Thursday, 13 December, 2018

VW second apology over monkeys' scandal

A Volkswagen logo A Volkswagen logo
Nellie Chapman | 29 January, 2018, 16:41

The New York Times on Friday said German carmakers had used the European Research Group on Environment and Health in the Transport Sector, also known as EUGT, to commission a study created to defend the use of diesel following revelations that the fuel's exhaust fumes were carcinogenic.

After media reports showed that Volkswagen has been complicit in experimenting on monkeys and letting them inhale auto fumes to test the toxicity of diesel emissions, another apology has been promoted from German car-maker.

Over the weekend, German daily Stuttgarter Zeitung reported that EUGT also sponsored scientific studies testing nitrogen dioxide, a gas found in exhaust fumes, on people.

German carmakers on Saturday condemned the use of animals in the experiment.

The German government said on Monday that any auto emissions testing on monkeys or people were unjustifiable.

The New York Times reported on Friday about a 2014 trial in a USA laboratory in which 10 monkeys inhaled diesel emissions from a VW Beetle.

Daimler said separately it would start an investigation into the study ordered by the European Scientific Study Group for the Environment, Health and Transport Sector.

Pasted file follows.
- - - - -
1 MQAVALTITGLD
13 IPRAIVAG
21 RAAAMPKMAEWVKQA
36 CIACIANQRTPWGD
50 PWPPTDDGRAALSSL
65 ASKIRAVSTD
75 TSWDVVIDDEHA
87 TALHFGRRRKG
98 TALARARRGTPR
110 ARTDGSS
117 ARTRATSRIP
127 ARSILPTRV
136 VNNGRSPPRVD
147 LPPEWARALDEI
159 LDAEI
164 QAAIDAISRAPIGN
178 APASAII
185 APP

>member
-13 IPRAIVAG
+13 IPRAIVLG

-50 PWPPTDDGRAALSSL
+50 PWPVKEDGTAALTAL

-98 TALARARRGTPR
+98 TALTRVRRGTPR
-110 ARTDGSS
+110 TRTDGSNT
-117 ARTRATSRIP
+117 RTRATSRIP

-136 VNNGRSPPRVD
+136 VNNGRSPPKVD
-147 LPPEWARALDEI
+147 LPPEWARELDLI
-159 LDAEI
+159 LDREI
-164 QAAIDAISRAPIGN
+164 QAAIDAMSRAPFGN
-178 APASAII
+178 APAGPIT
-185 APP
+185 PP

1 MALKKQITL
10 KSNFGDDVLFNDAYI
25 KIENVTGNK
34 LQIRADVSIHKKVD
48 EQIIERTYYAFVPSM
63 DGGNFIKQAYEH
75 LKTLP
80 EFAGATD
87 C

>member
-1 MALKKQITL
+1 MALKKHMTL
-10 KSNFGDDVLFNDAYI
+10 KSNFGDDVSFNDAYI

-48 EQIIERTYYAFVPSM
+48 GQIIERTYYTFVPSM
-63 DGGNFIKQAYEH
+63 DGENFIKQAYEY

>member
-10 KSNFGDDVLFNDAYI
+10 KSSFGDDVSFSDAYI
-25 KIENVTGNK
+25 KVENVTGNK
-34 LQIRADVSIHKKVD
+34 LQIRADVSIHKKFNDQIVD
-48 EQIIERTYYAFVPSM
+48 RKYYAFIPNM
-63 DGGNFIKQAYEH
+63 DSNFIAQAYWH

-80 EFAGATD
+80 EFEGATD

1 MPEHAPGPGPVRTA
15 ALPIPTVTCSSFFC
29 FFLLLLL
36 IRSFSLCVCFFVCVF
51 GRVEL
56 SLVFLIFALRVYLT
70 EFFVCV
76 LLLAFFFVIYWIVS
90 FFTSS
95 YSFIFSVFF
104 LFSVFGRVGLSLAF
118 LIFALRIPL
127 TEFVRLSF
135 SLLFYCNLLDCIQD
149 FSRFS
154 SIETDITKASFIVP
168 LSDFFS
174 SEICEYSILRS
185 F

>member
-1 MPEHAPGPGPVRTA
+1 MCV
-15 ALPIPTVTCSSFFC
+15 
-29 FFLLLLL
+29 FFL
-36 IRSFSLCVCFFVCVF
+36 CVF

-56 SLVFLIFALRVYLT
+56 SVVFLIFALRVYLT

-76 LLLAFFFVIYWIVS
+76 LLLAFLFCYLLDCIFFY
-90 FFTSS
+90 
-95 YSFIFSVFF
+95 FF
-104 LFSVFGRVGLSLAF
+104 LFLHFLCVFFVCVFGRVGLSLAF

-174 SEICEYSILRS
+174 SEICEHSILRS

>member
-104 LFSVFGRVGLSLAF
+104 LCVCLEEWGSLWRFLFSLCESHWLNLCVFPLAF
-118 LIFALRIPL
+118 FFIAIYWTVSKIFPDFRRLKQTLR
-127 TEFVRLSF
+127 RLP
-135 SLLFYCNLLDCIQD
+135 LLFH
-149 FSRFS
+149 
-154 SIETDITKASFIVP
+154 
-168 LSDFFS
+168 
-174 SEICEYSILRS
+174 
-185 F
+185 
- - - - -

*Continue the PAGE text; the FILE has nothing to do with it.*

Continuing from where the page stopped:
In an additional twist, the Beetle model used in the test was among the vehicles that were rigged to conform to test limits, The New York Times reported. Volkswagen apologized for the misconduct and lack of judgment of some individuals, calling the trials a mistake.

"We are appalled by the extent of the studies and their implementation", a Daimler spokesman told AFP, saying the Mercedes-Benz parent "condemns the experiments in the strongest terms".

Reuters could not immediately confirm the details of the study and a representative for EUGT, which was dissolved previous year, could not be reached for comment.

While it was the EUGT that commissioned the tests on humans on monkeys, the organisation itself was financed by the three carmakers hoping its research would defend diesel's environmentally-friendly reputation-and the valuable tax breaks that go with it.

The advisory boards of those, who commissioned the test - Volkswagen, Daimler and BMW - must now answer critical questions on the experiment and its goals, according to the chancellor.

On its website the World Health Organisation points to "growing evidence" that nitrogen dioxide exposure 'can increase symptoms of bronchitis and asthma, as well as lead to respiratory infections and reduced lung function and growth'.

Exposure is "linked to premature mortality. from cardiovascular and respiratory diseases", it states.

Bosch said it left the group in 2013. VW on Monday again distanced itself from the activities of the group.